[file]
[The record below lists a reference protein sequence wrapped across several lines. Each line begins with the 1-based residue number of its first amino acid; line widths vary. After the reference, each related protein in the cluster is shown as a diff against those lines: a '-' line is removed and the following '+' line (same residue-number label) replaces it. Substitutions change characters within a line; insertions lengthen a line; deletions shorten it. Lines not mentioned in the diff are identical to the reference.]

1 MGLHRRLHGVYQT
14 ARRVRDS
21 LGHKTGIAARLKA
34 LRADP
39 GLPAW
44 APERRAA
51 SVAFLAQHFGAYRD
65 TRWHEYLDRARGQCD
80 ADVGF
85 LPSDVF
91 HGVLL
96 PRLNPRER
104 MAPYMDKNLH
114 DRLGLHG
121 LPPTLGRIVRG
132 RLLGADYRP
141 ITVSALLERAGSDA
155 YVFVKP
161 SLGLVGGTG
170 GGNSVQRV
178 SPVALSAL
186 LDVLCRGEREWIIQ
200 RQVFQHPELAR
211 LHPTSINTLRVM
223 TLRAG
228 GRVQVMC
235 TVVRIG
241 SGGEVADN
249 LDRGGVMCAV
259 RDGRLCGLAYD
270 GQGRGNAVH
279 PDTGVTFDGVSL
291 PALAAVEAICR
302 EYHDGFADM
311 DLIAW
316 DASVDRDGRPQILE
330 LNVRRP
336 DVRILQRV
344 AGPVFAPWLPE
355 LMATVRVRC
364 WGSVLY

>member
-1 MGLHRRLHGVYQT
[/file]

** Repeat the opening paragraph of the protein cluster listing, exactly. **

[The record below lists a reference protein sequence wrapped across several lines. Each line begins with the 1-based residue number of its first amino acid; line widths vary. After the reference, each related protein in the cluster is shown as a diff against those lines: a '-' line is removed and the following '+' line (same residue-number label) replaces it. Substitutions change characters within a line; insertions lengthen a line; deletions shorten it. Lines not mentioned in the diff are identical to the reference.]